Football Star Gives Back to North Greenwood Neighborhood Thorugh Camp
Local product and Tampa Bay Buccaneers player Leonard Johnson's football camp in the rough and tumble North Greenwood neighborhood aims for positive change for kids mired in an environment of drugs and violence.
Editor's note: This story originally ran in July 2011. We're putting it in the spotlight again to highlight the accomplishments one person can make.
Each summer Iowa State football star Leonard Johnson becomes a dream promoter.
His mom Schenique Harris is helping him work at it.
She sends her son letters from the kids who look up to him. They live in the same rough-and-tumble North Greenwood neighborhood where Johnson grew up.
Harris also noticed how her son spent time during the summer, playing football with the kids in the field near the Martin Luther King Center. It is near where Johnson played with the North Greenwood Panthers as a young boy.
So, the two are spearheading a football camp for kids Sunday on those fields behind Clearwater Intermediate School in hopes of showing them a better outlet than the violence that is so prevalent in the community.
Johnson’s Iowa State teammates Jarvis West and Jeremiah George will be there. Some of Johnson’s Largo High school teammates also will be there, including Brynn Harvey, UCF, and Mike Marry, Ole Miss.
Harris works in the Pinellas County Sheriff’s department and is concerned when she sees children as young as 8 years old come through the court system.
Johnson works with learning disabled kids at Sandy Lane Elementary, where more than 800 of its 857 students are on free or reduced lunch. Harris said her son overcame his academic issues early on.
A lot of the recent violence in the North Greenwood neighborhood helped spur this camp.
Earlier this year, a rash of gun violence struck just a couple blocks from Johnsons’ house — two separate shooting incidents in five days. Clearwater Police Chief Anthony Holloway vowed to put an end to the violence plaguing the North Greenwood neighborhood in April. Police are still looking for suspect Bryan Caldwell for the murder of two people in one of the shootings.
Harris said, being in the center of it, and having Johnson succeed through all the adversity, she wanted to help spread the light.
“It’s heart wrenching to me,” Harris said. “I thank God I didn’t lose my boys.”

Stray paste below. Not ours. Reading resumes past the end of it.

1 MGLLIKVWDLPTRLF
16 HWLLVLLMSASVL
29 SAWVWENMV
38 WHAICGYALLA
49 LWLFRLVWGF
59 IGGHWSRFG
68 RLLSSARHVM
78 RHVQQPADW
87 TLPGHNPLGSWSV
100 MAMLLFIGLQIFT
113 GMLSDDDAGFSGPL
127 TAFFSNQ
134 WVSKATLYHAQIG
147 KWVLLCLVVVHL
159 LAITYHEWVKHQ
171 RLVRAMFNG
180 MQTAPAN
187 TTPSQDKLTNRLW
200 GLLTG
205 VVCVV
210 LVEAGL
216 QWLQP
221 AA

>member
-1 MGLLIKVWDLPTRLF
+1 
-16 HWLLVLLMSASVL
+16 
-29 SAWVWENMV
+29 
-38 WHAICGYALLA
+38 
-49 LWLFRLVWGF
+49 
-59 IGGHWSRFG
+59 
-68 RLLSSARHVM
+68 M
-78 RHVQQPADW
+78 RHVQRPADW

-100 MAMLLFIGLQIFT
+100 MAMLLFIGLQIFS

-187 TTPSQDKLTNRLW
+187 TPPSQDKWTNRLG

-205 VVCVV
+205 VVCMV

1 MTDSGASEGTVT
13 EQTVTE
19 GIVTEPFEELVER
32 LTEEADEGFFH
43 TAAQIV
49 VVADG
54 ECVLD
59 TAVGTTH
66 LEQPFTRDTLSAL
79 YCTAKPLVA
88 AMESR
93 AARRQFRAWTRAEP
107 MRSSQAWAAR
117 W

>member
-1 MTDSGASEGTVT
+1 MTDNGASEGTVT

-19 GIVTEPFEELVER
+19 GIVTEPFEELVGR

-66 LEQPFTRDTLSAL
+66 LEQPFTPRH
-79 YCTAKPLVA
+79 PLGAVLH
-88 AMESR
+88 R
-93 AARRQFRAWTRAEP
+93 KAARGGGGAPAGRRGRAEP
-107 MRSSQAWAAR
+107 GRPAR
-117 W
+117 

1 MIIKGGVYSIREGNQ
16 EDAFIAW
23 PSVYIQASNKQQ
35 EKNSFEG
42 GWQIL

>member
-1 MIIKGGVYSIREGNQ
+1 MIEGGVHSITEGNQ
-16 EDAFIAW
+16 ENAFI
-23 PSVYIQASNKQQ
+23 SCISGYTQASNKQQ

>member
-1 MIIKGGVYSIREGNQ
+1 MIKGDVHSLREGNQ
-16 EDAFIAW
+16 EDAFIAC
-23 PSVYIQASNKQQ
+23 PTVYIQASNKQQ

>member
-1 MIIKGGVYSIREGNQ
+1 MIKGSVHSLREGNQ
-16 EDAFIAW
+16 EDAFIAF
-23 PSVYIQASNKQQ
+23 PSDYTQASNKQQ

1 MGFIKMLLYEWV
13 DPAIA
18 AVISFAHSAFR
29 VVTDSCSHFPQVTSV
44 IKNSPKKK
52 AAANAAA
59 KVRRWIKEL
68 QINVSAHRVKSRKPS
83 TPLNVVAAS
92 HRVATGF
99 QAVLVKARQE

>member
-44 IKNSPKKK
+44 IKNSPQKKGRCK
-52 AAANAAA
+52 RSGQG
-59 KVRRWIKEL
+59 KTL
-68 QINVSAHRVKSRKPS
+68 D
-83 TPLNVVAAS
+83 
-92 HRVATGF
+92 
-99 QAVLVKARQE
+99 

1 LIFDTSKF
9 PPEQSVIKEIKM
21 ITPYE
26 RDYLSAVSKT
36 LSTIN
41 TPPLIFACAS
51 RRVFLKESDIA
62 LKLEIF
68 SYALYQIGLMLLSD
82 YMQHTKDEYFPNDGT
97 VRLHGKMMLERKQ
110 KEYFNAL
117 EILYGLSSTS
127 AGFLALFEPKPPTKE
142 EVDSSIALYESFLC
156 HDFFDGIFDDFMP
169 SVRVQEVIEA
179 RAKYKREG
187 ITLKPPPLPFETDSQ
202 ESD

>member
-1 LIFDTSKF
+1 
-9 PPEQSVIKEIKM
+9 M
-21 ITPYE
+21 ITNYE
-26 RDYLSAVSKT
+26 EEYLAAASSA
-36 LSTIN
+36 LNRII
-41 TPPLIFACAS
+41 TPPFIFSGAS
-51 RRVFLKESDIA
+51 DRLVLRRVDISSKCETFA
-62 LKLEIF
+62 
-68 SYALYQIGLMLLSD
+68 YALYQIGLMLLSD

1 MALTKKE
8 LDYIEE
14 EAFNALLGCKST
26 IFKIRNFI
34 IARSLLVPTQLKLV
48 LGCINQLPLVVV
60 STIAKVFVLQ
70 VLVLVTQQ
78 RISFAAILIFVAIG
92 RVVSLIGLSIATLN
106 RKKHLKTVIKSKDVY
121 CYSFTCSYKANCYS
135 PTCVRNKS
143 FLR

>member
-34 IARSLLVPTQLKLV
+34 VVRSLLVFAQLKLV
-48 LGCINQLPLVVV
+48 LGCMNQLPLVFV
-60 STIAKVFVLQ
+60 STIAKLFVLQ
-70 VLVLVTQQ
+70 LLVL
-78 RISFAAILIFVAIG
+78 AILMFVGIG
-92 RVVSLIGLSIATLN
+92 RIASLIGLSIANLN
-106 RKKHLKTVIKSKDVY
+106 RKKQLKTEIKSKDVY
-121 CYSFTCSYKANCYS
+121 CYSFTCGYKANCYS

Whether he's in the 'hood or in cornbread America, Leonard Johnson can hit that switch.
He can adapt.
He shifts from low key, funny guy off the field to a terror on it.
Whether Johnson is on the field or off, or just back in Des Moines, that itch to keep looking over his shoulder isn’t there.
Johnson said it is a “relaxed” environment. He fits in with the other 28,000 students at Iowa State.
But it’s a totally different world from North Greenwood.
“I’m adjustable,” Johnson said with an infectious smile.
Johnson, who graduates after this year, came home the summer after his freshman year, ready to make a difference in his neighborhood.
“To know that I grew up in the middle of everything,” Johnson said.
Johnson starred the Largo High School football team. He's gone on to a successful college career as a cornerback at Iowa State. Harris said he is projected as a first round pick.
Johnson is a prankster, ever since his days at Largo High School. He talked about one of his first practices as a rookie. He pulled the padding out of all the helmets. All but one, his. While everyone ran until the perpetrator came forward.
Eventually, after some running, Johnson did. He privately let Coach Rick Rodriguez know. He learned a valuable lesson about when to flip the switch. That doesn’t mean he lost his comic wit.
It is a huge change.
Johnson's college teammate Jeremiah George calls life in Clearwater a lot more fast-paced to what they experience in Iowa.
George also looks up to Johnson and is working so other kids in the neighborhood continue to see them both as role models.
“When I was younger I wanted to have someone to look up to (in the neighborhood),” George said.
George is a lot of smiles these days.
He starred at Clearwater High and is getting his feet wet playing football at Iowa State, too.
George overcame myriad obstacles when he made it to school. For George, football always came easy. Now, academics are important so he can keep playing time. But to him, a lot more than just a career is riding on it, a community is, too.
It is hard to have a good time and also do well in class. He said that some of the fun can wait, and he separated himself from a lot of his group. By the second semester everything seemed straightened out.
“It seemed like a lot at first,” George said with a smile. “I wanted to go out with my friends.”
They are examples of what is right, Harris said. That saying you grow up in North Greenwood does not mean you are part of a cycle of drugs and violence.
If you go:
What: C&C Football Camp
When: 4:15 to 8 p.m. Sunday (July 31)
Details: Open to kids 8 to 16
Call: (727) 709-9808